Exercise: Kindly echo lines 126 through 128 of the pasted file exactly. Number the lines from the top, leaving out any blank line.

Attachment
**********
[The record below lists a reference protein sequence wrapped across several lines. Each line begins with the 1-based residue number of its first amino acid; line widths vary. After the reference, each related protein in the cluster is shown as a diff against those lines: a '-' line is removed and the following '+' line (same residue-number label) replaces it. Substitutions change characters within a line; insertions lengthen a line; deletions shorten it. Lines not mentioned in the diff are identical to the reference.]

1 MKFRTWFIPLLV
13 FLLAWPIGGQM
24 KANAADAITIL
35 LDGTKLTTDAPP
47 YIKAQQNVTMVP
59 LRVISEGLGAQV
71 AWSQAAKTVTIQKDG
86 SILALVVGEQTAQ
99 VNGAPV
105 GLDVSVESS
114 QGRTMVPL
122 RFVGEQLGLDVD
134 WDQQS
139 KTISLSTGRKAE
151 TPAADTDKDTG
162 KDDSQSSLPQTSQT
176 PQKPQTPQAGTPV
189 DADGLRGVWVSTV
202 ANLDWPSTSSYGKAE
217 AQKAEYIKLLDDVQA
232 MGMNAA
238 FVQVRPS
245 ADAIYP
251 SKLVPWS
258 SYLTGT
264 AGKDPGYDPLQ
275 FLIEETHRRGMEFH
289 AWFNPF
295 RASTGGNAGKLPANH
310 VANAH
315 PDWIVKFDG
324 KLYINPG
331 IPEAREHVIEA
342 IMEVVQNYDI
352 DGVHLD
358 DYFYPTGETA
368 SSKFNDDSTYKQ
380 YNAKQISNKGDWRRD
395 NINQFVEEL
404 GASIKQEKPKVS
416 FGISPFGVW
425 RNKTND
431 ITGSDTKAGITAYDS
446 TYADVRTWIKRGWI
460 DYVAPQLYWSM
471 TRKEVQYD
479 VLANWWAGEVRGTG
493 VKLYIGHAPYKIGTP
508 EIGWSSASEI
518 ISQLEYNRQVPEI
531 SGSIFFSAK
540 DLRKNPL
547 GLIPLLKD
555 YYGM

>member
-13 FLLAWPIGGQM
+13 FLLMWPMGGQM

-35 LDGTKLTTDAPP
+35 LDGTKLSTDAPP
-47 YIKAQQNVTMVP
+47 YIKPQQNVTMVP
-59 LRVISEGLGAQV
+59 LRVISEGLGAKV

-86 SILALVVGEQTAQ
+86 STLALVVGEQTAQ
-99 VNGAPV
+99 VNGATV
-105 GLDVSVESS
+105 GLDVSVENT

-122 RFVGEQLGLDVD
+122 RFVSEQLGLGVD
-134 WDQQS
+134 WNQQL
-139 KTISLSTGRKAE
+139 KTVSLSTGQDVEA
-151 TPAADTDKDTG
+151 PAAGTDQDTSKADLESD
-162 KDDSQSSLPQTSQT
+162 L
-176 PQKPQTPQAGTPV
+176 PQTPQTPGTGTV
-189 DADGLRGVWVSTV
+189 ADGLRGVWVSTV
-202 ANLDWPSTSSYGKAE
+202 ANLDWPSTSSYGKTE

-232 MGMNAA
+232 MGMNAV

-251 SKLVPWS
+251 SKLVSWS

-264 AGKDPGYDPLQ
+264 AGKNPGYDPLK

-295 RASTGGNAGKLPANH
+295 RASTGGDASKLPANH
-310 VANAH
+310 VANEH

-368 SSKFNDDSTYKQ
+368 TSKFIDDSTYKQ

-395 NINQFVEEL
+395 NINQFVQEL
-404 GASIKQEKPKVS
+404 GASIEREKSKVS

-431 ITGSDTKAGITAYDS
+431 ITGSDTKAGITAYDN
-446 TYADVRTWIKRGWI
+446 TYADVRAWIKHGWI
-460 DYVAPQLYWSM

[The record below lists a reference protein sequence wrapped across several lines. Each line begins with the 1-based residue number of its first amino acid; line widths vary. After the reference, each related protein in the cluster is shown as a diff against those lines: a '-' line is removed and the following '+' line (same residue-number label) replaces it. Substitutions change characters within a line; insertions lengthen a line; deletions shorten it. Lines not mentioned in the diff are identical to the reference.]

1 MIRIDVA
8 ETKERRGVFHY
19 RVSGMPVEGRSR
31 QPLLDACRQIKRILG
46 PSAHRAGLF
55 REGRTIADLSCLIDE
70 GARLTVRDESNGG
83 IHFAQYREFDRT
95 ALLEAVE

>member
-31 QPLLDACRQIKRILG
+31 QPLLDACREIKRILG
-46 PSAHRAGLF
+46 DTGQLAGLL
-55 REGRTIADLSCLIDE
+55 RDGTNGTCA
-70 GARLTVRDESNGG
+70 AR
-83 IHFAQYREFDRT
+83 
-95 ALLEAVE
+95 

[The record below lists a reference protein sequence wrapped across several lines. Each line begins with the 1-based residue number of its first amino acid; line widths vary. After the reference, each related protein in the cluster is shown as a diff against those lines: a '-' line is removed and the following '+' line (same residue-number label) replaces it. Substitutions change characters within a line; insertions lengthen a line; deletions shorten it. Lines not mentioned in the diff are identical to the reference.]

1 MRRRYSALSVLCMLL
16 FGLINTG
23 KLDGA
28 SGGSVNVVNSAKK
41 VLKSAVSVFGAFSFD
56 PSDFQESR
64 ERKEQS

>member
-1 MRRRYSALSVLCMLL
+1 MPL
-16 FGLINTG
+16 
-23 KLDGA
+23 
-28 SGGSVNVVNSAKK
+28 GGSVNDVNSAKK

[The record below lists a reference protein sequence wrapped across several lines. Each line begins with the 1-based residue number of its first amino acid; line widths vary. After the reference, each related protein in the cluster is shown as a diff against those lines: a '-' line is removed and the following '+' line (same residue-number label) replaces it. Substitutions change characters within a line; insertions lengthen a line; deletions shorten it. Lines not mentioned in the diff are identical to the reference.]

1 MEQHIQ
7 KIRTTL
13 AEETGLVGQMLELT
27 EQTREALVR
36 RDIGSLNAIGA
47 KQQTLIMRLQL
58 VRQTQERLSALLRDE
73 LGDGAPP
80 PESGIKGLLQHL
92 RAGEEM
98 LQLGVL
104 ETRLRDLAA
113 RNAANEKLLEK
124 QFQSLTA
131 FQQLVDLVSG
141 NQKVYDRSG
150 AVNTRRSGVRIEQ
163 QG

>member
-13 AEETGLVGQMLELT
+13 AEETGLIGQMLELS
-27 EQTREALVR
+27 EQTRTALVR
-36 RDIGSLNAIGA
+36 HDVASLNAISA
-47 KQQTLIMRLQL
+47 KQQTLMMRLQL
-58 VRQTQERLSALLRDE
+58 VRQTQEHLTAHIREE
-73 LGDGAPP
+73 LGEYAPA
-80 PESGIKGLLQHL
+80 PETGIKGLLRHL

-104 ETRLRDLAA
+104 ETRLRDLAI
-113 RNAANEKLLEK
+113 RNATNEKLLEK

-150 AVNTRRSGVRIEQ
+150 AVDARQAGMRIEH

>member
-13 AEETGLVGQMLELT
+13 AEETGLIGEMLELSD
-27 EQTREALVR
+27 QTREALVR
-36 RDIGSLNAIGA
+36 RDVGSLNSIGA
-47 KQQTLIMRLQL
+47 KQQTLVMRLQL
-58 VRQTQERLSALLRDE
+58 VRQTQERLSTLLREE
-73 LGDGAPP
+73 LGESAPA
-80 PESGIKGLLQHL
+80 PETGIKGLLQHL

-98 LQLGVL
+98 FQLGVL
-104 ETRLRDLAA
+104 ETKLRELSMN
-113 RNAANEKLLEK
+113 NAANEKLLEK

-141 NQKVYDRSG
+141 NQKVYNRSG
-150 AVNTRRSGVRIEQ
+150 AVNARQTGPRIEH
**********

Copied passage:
+70 AR
-83 IHFAQYREFDRT
+83 